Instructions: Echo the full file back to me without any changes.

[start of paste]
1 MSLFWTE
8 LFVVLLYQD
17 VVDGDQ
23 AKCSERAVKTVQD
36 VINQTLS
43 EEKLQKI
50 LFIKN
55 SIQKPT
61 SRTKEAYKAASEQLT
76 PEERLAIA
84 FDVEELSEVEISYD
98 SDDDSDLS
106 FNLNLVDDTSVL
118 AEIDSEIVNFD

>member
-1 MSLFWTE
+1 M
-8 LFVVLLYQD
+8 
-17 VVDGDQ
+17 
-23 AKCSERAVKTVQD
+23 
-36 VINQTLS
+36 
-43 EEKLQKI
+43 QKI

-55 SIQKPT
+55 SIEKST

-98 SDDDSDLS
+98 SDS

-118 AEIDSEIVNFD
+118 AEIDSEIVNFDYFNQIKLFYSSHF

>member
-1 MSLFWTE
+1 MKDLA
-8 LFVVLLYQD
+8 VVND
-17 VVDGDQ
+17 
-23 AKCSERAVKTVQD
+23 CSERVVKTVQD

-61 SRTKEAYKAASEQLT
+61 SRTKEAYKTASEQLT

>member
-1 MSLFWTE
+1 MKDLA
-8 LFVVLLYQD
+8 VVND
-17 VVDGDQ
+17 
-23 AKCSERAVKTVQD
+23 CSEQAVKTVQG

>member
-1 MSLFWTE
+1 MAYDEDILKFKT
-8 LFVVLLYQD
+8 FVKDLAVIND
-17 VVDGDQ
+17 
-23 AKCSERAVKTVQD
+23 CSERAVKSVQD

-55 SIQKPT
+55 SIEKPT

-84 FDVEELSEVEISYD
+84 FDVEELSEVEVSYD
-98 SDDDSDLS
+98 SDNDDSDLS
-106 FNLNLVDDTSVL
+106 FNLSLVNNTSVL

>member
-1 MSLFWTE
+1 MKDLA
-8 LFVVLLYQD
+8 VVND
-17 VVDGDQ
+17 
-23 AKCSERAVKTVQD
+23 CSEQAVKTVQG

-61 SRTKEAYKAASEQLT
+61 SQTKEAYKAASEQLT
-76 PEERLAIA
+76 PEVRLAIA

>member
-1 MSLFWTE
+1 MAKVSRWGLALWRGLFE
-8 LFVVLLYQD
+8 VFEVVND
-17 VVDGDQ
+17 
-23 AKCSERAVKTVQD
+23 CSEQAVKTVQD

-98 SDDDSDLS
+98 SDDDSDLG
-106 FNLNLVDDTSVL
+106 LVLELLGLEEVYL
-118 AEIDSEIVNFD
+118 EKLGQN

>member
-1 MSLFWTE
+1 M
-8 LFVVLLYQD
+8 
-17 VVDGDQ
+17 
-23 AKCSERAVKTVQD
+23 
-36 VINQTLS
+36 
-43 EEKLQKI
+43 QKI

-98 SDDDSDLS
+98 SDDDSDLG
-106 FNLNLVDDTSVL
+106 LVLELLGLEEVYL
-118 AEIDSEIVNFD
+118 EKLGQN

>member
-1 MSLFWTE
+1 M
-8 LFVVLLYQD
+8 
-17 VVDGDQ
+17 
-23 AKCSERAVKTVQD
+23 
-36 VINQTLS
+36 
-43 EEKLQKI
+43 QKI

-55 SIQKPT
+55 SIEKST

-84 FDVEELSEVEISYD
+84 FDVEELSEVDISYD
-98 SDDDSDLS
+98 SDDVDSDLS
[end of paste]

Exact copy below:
1 MSLFWTE
8 LFVVLLYQD
17 VVDGDQ
23 AKCSERAVKTVQD
36 VINQTLS
43 EEKLQKI
50 LFIKN
55 SIQKPT
61 SRTKEAYKAASEQLT
76 PEERLAIA
84 FDVEELSEVEISYD
98 SDDDSDLS
106 FNLNLVDDTSVL
118 AEIDSEIVNFD

>member
-1 MSLFWTE
+1 M
-8 LFVVLLYQD
+8 
-17 VVDGDQ
+17 
-23 AKCSERAVKTVQD
+23 
-36 VINQTLS
+36 
-43 EEKLQKI
+43 QKI

-55 SIQKPT
+55 SIEKST

-98 SDDDSDLS
+98 SDS

-118 AEIDSEIVNFD
+118 AEIDSEIVNFDYFNQIKLFYSSHF

>member
-1 MSLFWTE
+1 MKDLA
-8 LFVVLLYQD
+8 VVND
-17 VVDGDQ
+17 
-23 AKCSERAVKTVQD
+23 CSERVVKTVQD

-61 SRTKEAYKAASEQLT
+61 SRTKEAYKTASEQLT

>member
-1 MSLFWTE
+1 MKDLA
-8 LFVVLLYQD
+8 VVND
-17 VVDGDQ
+17 
-23 AKCSERAVKTVQD
+23 CSEQAVKTVQG

>member
-1 MSLFWTE
+1 MAYDEDILKFKT
-8 LFVVLLYQD
+8 FVKDLAVIND
-17 VVDGDQ
+17 
-23 AKCSERAVKTVQD
+23 CSERAVKSVQD

-55 SIQKPT
+55 SIEKPT

-84 FDVEELSEVEISYD
+84 FDVEELSEVEVSYD
-98 SDDDSDLS
+98 SDNDDSDLS
-106 FNLNLVDDTSVL
+106 FNLSLVNNTSVL

>member
-1 MSLFWTE
+1 MKDLA
-8 LFVVLLYQD
+8 VVND
-17 VVDGDQ
+17 
-23 AKCSERAVKTVQD
+23 CSEQAVKTVQG

-61 SRTKEAYKAASEQLT
+61 SQTKEAYKAASEQLT
-76 PEERLAIA
+76 PEVRLAIA

>member
-1 MSLFWTE
+1 MAKVSRWGLALWRGLFE
-8 LFVVLLYQD
+8 VFEVVND
-17 VVDGDQ
+17 
-23 AKCSERAVKTVQD
+23 CSEQAVKTVQD

-98 SDDDSDLS
+98 SDDDSDLG
-106 FNLNLVDDTSVL
+106 LVLELLGLEEVYL
-118 AEIDSEIVNFD
+118 EKLGQN

>member
-1 MSLFWTE
+1 M
-8 LFVVLLYQD
+8 
-17 VVDGDQ
+17 
-23 AKCSERAVKTVQD
+23 
-36 VINQTLS
+36 
-43 EEKLQKI
+43 QKI

-98 SDDDSDLS
+98 SDDDSDLG
-106 FNLNLVDDTSVL
+106 LVLELLGLEEVYL
-118 AEIDSEIVNFD
+118 EKLGQN

>member
-1 MSLFWTE
+1 M
-8 LFVVLLYQD
+8 
-17 VVDGDQ
+17 
-23 AKCSERAVKTVQD
+23 
-36 VINQTLS
+36 
-43 EEKLQKI
+43 QKI

-55 SIQKPT
+55 SIEKST

-84 FDVEELSEVEISYD
+84 FDVEELSEVDISYD
-98 SDDDSDLS
+98 SDDVDSDLS